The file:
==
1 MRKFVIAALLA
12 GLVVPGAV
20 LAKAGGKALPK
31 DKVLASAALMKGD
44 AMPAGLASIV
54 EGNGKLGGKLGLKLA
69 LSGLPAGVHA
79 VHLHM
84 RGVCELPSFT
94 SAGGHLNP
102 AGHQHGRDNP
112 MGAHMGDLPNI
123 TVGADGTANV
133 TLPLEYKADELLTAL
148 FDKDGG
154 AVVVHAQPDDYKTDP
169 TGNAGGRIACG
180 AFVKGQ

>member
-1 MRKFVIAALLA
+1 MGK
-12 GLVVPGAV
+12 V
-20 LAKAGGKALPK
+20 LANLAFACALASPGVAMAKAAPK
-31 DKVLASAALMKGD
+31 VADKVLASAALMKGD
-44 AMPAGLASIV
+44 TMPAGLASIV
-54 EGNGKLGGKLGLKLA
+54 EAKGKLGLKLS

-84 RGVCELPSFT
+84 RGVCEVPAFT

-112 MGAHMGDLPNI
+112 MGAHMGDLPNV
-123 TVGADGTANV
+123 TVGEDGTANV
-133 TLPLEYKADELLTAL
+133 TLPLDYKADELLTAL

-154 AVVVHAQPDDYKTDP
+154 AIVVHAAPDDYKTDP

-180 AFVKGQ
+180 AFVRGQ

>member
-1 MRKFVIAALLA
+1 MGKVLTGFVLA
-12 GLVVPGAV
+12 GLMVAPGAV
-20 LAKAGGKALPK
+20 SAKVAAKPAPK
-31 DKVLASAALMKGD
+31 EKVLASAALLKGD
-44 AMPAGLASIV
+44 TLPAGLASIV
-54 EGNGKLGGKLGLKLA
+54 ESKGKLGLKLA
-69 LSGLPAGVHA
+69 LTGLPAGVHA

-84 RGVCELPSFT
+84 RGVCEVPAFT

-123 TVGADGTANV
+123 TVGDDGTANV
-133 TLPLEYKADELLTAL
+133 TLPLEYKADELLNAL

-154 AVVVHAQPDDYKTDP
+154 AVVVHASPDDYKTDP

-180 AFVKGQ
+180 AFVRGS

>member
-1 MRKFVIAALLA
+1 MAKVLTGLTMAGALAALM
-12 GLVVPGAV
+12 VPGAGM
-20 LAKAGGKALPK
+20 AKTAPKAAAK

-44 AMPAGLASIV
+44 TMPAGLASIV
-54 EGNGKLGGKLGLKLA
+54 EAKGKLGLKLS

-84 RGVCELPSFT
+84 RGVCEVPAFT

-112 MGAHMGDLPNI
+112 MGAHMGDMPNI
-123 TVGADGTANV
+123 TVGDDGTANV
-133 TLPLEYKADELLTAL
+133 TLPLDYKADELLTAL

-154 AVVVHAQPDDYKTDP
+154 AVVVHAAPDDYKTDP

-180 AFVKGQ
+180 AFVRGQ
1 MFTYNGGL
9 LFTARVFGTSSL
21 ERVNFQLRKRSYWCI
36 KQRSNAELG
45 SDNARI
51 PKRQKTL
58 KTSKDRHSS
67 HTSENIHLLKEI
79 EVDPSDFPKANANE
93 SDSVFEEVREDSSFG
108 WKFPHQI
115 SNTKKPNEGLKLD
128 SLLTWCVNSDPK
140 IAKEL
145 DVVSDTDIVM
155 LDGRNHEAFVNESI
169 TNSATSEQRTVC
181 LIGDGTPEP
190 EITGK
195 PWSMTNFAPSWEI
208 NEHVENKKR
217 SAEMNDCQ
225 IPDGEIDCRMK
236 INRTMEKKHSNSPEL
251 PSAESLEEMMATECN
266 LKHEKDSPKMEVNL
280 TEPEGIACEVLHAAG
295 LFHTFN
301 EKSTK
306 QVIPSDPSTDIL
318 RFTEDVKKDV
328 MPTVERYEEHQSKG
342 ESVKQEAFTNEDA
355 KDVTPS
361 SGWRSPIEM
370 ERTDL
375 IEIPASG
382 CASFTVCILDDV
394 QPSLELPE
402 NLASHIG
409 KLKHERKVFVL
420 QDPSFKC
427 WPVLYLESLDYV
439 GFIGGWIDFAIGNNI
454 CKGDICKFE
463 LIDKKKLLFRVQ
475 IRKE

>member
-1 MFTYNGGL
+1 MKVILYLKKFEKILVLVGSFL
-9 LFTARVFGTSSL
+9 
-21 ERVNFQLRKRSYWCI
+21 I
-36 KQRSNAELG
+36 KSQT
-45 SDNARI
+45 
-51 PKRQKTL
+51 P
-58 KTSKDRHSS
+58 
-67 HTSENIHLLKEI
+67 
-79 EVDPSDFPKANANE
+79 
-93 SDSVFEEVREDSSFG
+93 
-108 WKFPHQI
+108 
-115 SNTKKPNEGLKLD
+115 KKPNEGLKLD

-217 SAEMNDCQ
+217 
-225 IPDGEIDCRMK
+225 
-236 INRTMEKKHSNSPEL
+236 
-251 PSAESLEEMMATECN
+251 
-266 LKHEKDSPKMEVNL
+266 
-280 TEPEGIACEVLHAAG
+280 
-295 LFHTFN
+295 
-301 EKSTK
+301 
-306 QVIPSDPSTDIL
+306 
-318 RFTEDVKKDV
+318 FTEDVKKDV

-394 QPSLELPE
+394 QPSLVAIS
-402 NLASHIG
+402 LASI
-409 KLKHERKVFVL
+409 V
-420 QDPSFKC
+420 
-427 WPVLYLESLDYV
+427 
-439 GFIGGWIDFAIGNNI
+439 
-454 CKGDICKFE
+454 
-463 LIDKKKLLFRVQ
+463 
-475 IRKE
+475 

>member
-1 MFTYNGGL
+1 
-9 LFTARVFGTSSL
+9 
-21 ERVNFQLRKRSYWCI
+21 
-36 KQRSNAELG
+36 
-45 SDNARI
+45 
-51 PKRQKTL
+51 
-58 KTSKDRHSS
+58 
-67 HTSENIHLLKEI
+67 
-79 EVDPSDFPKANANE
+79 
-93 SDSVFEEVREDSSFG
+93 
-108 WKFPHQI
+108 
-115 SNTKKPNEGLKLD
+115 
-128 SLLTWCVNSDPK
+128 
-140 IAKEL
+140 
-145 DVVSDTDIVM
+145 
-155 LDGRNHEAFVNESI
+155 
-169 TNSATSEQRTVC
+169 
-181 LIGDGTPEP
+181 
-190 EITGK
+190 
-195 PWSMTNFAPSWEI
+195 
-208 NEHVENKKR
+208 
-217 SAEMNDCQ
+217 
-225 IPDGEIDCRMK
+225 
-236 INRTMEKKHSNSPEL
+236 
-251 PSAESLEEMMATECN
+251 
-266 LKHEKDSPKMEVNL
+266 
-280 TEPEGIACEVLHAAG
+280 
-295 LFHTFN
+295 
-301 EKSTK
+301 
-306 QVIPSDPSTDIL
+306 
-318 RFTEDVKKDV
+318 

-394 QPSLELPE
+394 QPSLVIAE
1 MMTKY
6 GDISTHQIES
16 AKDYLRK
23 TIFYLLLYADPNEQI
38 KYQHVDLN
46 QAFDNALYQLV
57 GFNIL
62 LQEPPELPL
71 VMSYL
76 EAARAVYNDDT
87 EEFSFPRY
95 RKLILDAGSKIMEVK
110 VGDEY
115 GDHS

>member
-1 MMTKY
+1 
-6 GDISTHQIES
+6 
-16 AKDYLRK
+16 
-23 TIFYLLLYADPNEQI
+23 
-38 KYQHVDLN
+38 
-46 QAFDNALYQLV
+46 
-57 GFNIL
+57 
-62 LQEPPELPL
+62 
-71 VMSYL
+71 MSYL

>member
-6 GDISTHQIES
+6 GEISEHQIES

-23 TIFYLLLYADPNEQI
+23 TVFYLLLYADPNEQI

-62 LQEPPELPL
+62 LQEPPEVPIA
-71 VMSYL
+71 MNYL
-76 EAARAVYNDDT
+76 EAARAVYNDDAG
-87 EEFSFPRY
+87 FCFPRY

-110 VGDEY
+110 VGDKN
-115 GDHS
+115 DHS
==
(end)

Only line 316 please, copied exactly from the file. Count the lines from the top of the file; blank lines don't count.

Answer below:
+115 DHS